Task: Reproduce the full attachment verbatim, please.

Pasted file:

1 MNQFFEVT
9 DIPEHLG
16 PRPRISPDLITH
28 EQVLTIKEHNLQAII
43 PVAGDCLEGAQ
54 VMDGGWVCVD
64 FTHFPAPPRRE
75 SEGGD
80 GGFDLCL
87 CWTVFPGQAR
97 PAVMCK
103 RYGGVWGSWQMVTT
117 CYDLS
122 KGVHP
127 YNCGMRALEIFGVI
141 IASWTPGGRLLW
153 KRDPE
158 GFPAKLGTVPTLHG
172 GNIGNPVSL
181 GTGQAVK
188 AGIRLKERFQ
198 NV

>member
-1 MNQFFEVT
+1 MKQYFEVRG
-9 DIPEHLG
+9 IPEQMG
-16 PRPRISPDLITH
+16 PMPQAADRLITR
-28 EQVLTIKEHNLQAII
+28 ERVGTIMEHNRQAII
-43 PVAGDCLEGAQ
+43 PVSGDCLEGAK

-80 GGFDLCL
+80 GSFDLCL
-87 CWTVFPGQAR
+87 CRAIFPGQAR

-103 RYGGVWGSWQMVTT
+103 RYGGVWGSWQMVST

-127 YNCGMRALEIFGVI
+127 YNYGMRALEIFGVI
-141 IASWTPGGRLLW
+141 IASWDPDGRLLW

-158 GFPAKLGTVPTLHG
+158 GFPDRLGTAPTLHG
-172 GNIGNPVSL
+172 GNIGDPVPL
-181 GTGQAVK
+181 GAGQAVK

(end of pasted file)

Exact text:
1 MNQFFEVT
9 DIPEHLG
16 PRPRISPDLITH
28 EQVLTIKEHNLQAII
43 PVAGDCLEGAQ
54 VMDGGWVCVD
64 FTHFPAPPRRE
75 SEGGD
80 GGFDLCL
87 CWTVFPGQAR
97 PAVMCK
103 RYGGVWGSWQMVTT
117 CYDLS
122 KGVHP
127 YNCGMRALEIFGVI
141 IASWTPGGRLLW
153 KRDPE
158 GFPAKLGTVPTLHG
172 GNIGNPVSL
181 GTGQAVK
188 AGIRLKERFQ
198 NV

>member
-1 MNQFFEVT
+1 MKQYFEVRG
-9 DIPEHLG
+9 IPEQMG
-16 PRPRISPDLITH
+16 PMPQAADRLITR
-28 EQVLTIKEHNLQAII
+28 ERVGTIMEHNRQAII
-43 PVAGDCLEGAQ
+43 PVSGDCLEGAK

-80 GGFDLCL
+80 GSFDLCL
-87 CWTVFPGQAR
+87 CRAIFPGQAR

-103 RYGGVWGSWQMVTT
+103 RYGGVWGSWQMVST

-127 YNCGMRALEIFGVI
+127 YNYGMRALEIFGVI
-141 IASWTPGGRLLW
+141 IASWDPDGRLLW

-158 GFPAKLGTVPTLHG
+158 GFPDRLGTAPTLHG
-172 GNIGNPVSL
+172 GNIGDPVPL
-181 GTGQAVK
+181 GAGQAVK